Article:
Queens Library president pleaded for severely needed funding for library repairs across the city in a joint appeal with the New York and Brooklyn Public library presidents last week before the City Council’s Finance Committee.
The appeal, called “Long Overdue: NYC’s $1 Billion Library Fine,” said the city owed an estimated $1 billion to the public library system for maintenance, repairs, and services, according to a 2014 report by the Center for an Urban Future, a New York City-based think tank.
In addition to the appeal, the three library groups have launched a citywide campaign, Invest in Libraries, across social media to bring attention to the neglect that the city’s public libraries have faced for almost a whole decade.
“I want to tell you what has happened at Queens Library right now,” Bridget Quinn-Carey, the interim president and chief executive officer of the Queens Library, said in her testimony on capital funding needs. The Queens Library is one of the busiest in the nation.
“In the first half of the fiscal year 2015, visitorship is up. Attendance at the free library program is up 6.7 percent in the past year, and up 43 percent over the past five years. The demand for library programs and services continue to grow,” she said. “For the past several years, you have heard us talk about how vital our library services have been to our communities during the recession. You have heard about how we have provided digital access for people who cannot afford it, the pivotal role our Job and Business Academy has played in helping people prepare to go back to work, how we have helped families survive by helping them apply for benefits, and, of course, serving as an access point for city services, such as disaster recovery information, IDNYC and more. Community wellness, adult basic education, digital literacy, academic support — we have struggled to provide it all during the bad times.”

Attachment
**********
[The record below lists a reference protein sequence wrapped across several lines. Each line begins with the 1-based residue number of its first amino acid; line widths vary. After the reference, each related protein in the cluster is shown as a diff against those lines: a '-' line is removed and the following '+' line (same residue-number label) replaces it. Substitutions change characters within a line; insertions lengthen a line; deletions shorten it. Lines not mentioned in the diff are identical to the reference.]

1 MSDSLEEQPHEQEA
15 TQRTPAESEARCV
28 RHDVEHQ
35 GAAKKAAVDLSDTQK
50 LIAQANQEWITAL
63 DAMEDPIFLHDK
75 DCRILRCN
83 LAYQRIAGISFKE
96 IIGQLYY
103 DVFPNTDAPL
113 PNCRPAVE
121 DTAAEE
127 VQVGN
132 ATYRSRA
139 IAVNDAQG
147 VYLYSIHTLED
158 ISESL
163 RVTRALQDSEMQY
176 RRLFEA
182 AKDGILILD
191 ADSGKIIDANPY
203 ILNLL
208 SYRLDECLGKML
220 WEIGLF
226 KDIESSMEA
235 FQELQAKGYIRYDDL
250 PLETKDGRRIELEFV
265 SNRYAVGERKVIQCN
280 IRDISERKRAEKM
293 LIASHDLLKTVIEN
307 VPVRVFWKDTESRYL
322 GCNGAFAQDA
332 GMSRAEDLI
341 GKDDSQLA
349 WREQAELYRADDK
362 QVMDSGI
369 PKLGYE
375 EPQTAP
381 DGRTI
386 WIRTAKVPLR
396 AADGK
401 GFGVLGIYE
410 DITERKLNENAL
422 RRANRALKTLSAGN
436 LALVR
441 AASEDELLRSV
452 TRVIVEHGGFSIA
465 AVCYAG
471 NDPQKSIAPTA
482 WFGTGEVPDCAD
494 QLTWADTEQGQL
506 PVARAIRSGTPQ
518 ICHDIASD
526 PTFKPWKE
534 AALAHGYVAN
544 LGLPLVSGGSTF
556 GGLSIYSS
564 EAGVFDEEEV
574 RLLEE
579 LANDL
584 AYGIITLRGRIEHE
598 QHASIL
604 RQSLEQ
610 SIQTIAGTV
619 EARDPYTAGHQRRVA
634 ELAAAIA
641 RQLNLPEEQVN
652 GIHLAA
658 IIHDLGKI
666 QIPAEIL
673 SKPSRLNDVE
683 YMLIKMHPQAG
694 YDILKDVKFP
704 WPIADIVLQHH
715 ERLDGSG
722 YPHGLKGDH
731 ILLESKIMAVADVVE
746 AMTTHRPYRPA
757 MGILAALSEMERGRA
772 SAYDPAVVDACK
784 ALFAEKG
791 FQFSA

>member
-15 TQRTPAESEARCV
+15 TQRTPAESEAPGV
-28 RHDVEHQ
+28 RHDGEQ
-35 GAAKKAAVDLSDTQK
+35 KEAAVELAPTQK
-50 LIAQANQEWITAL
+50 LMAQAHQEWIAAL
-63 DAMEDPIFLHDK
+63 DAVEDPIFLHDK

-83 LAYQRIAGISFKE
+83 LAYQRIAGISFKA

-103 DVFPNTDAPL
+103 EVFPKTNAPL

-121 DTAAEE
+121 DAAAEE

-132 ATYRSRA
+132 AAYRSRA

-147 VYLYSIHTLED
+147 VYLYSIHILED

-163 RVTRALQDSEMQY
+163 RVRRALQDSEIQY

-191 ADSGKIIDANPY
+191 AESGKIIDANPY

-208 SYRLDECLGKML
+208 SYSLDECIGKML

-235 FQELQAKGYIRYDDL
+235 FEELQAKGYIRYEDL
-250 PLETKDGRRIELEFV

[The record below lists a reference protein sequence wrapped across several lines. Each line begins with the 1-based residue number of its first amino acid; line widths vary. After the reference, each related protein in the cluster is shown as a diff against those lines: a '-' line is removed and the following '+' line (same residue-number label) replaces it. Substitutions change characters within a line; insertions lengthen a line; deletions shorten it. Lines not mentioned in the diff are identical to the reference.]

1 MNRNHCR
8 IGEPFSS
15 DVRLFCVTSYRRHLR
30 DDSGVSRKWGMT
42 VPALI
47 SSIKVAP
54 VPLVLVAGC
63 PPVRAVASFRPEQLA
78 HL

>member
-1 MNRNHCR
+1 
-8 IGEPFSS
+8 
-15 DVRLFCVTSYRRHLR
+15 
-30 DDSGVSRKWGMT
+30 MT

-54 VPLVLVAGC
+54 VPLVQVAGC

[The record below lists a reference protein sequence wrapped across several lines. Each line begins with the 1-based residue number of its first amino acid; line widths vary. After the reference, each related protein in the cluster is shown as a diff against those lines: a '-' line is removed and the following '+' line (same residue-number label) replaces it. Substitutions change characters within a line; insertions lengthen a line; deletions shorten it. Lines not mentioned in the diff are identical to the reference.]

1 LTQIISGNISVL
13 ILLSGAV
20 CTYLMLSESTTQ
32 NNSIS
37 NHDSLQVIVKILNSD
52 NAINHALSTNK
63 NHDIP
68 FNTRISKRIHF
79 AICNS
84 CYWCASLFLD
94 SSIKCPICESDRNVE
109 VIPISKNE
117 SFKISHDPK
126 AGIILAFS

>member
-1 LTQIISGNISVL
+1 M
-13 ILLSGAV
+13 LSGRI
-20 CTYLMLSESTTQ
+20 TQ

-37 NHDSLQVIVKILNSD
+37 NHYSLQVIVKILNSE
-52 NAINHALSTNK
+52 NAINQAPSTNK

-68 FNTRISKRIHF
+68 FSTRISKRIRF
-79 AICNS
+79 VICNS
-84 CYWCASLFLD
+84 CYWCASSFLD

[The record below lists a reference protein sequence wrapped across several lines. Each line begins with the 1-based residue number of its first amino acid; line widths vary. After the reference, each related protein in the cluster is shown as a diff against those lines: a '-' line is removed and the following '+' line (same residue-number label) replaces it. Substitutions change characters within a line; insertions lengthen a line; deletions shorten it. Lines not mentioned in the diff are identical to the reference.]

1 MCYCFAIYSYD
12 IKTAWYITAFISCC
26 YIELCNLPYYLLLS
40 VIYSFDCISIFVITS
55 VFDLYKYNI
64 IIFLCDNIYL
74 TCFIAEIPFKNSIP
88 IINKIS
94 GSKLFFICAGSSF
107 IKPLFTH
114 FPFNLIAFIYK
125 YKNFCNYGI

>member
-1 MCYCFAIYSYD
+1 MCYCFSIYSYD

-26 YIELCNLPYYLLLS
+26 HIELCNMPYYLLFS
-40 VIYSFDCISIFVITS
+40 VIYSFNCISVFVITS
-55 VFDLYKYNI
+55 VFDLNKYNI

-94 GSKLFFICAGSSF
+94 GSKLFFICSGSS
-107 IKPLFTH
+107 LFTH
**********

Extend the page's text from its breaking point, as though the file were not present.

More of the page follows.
According to the Center for an Urban Future’s report, “Re-Envisioning New York’s Branch Libraries,” there is over $1 billion in unmet city funds in the five boroughs and the Queens Library needs $400 million to meet basic requisites. More than 35 million people visited Queens public libraries in the last year, according to the president.
Queens also has the largest share of small branches—41 are under 10,000 square feet, compared with 26 in Brooklyn, 14 in the Bronx, seven in Staten Island and six in Manhattan.
“Areas in Queens that have traditionally been industrial space are now becoming newly residential, and there is no library nearby. We need to serve those new communities,” Quinn-Carey said, after mentioning that the city projects that the population of Queens will increase by more than 300,000 people by the year 2030.
The New York Public Library serves the boroughs of Manhattan, Staten Island, and the Bronx. The Brooklyn Public Library and the Queens Library system are separate systems. Cumulatively, the three library systems operate 207 local library branches throughout the city and four research library centers in Manhattan. The three libraries are independent non-profit corporations, but a substantial portion of their funding comes from the city in the form of tax levy funds for operational support and capital funds for maintenance and the creation of new branches, according to the New York City Council.
“Our city’s library branches are literally crumbling,” said Councilman Jimmy Van Bramer (D-Sunnyside), chairman of the Cultural Affairs and Libraries Committee. “Without increasing the operating and capital budgets for the city’s three library institutions millions of New Yorkers will continue to lose access to the very resources and programs that are pulling them into the middle class. Now is the time to act. By securing this much-needed funding we can continue improving the lives of all New Yorkers for generations to come.”
Reach Reporter Sadef Ali Kully by e-mail at skull
©2015 Community News Group
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